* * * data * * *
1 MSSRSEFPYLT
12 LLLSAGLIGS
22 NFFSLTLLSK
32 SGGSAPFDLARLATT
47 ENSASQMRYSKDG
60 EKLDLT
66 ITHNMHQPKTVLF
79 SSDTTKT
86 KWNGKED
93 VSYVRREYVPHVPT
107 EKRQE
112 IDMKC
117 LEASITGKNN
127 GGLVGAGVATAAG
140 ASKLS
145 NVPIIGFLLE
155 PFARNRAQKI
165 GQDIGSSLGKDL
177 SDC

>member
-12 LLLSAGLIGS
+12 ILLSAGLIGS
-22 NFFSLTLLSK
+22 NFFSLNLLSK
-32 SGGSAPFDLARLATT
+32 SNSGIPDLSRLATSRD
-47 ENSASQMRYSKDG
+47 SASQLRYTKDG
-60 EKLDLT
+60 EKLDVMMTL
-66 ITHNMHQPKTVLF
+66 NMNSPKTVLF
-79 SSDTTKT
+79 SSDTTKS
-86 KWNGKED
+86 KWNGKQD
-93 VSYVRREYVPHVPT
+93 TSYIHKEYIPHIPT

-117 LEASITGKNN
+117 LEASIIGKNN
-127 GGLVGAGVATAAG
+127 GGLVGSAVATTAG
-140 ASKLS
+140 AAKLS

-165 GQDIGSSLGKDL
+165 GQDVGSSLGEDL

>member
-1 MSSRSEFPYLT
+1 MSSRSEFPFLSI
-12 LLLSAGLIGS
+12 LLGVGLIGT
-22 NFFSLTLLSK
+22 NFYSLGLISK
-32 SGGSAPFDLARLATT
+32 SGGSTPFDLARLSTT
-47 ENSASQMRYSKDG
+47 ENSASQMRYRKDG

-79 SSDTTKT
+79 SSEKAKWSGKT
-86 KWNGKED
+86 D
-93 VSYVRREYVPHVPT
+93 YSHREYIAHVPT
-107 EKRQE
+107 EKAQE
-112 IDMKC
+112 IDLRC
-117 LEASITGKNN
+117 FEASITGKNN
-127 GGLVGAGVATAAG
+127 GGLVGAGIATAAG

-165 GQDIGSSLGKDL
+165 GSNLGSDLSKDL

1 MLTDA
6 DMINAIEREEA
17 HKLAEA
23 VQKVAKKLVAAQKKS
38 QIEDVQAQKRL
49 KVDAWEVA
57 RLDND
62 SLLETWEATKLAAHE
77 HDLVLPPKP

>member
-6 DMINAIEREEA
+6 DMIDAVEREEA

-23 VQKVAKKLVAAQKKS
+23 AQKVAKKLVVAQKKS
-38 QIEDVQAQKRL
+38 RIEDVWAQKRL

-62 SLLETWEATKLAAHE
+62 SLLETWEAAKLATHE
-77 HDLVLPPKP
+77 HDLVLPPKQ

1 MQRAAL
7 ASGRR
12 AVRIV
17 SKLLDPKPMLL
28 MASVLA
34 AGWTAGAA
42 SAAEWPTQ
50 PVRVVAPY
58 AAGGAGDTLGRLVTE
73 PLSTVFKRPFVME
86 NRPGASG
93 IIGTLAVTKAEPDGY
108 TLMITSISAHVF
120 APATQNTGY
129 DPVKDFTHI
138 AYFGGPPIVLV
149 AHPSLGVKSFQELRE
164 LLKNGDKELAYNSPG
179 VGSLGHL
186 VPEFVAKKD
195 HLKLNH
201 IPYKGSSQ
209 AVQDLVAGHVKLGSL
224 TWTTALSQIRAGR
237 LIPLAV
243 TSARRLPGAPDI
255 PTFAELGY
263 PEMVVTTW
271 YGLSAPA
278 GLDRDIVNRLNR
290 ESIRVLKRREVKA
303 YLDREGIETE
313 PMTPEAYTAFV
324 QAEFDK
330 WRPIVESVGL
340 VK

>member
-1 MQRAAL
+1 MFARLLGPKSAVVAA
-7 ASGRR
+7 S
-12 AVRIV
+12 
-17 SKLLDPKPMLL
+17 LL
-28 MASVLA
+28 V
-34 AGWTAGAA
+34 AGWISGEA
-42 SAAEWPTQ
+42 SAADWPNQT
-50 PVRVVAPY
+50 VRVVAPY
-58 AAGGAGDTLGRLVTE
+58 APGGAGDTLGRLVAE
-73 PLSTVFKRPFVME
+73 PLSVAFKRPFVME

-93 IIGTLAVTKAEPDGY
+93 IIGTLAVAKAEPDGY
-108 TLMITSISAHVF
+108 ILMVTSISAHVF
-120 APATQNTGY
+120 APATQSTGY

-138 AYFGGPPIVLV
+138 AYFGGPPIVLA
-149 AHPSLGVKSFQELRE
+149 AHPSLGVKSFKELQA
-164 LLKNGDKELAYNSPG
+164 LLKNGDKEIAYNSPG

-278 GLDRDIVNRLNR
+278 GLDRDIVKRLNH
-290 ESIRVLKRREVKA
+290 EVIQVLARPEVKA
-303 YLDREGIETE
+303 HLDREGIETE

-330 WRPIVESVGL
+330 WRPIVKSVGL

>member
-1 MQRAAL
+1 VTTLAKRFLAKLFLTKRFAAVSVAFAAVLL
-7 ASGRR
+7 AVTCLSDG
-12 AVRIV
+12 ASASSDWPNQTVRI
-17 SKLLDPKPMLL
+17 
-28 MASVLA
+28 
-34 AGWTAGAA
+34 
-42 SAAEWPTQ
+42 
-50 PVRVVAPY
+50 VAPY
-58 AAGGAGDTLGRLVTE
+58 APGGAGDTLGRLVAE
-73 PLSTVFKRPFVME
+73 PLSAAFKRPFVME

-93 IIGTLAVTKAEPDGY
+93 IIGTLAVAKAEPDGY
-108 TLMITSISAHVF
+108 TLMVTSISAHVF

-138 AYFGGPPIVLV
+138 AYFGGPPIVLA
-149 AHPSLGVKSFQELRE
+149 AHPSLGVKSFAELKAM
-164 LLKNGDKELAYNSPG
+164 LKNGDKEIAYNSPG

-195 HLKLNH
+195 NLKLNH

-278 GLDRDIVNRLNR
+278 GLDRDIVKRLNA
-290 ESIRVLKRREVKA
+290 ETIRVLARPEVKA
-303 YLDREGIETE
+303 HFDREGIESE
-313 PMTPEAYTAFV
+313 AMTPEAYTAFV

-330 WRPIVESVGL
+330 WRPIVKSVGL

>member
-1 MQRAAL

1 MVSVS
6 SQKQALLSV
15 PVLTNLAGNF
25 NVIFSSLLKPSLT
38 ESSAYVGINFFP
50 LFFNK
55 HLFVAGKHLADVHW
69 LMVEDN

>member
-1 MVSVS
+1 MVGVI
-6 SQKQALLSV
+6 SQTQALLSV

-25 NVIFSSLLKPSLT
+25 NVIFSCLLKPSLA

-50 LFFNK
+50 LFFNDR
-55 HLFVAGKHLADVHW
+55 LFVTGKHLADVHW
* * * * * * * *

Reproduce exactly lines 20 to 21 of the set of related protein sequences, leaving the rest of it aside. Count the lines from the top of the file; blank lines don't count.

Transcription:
>member
-12 LLLSAGLIGS